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Eerie Taeji People Festival

August 20, 2009

The ETPFest is a Korean music festival founded and curated by the legendary Korean rock star, Seo Taeji. This year’s event swiftly came to my attention when I walked past a poster showing Nine Inch Nails were on the bill as part of their “Wave Goodbye” farewell tour. Also playing were Keane and Limp Bizkit. The former I have little to no interest in, the latter I would normally approach with much well-deserved derision. My only concern was to see NIN (possibly my last chance to do so).

The event took place in the Jamsil Stadium on August 15th and the online information had advised us to get there early. My wife and I arrived at 11.30am and found ourselves in the midst of what felt like the hottest day of the year. Under considerable amounts of strain we made our way around the stadium to see where everything was. A Korean pub chain called Wa Bar was selling chilled Miller Genuine Draft in paper cups for 4000 won. Normally I don’t go anywhere near the filthy stuff but, owing to the maddening heat and the fact that it was the coldest drink available, it was amongst the nicest beer I’ve ever had. There were also small scaffold rigs (I lack the knowledge to accurately describe these things) set up that held shower jets to spray a fine mist of cold water on people. One was set up as a kind of archway which people queued to walk underneath and a larger one was set up to the size of a small dance floor for people to huddle under until they cooled down. As the lesser-known support bands played (Fade, GumX, Pia and Boom Boom Satellites) we spent a great deal of time out of the sun, huddled in the concrete entranceway of the stadium with lots of Korean folk who were also struggling with the early afternoon heat. Scores of people lay around on the ground like bedraggled refugees, fanning themselves and munching on kimbap.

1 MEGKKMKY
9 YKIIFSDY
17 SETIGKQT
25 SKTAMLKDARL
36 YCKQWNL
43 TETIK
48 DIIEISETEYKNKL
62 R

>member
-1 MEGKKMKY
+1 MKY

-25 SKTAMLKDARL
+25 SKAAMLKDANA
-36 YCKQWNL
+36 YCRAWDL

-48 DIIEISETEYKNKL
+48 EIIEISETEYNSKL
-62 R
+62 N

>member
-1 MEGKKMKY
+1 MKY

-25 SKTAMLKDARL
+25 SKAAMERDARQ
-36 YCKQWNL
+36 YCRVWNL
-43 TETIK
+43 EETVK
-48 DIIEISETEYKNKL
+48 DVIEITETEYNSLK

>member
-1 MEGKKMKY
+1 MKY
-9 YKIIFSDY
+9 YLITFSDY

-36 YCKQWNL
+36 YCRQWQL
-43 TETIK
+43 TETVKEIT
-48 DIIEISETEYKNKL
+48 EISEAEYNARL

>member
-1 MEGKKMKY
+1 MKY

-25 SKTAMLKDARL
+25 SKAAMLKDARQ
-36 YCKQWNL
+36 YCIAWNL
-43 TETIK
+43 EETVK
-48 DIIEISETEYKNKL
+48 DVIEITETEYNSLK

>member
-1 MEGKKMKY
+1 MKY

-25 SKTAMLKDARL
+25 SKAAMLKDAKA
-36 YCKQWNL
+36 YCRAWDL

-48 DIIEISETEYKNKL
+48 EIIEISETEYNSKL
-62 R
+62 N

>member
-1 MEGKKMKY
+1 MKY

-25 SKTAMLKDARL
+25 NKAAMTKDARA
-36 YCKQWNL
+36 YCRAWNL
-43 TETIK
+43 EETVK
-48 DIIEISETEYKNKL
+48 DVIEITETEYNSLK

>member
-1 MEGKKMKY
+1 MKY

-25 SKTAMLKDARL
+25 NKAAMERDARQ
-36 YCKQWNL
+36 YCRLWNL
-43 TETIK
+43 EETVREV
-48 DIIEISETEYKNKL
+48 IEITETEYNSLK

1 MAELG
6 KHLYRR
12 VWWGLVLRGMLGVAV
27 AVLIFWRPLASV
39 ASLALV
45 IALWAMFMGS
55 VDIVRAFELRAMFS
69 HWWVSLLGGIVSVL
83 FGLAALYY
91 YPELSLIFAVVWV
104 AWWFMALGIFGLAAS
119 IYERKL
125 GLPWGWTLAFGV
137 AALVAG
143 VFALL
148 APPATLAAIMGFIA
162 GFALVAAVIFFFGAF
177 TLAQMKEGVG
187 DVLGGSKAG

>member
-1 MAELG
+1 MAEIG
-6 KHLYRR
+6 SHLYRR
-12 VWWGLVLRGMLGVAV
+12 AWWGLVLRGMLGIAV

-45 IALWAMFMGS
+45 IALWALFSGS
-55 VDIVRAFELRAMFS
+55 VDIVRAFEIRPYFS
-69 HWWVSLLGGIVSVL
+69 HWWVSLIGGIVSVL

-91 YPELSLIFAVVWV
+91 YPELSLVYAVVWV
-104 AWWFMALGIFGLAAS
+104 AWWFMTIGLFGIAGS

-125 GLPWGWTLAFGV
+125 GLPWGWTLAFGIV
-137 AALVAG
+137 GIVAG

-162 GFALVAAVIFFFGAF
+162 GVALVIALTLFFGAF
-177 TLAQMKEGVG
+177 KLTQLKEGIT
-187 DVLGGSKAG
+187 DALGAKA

Wes Borland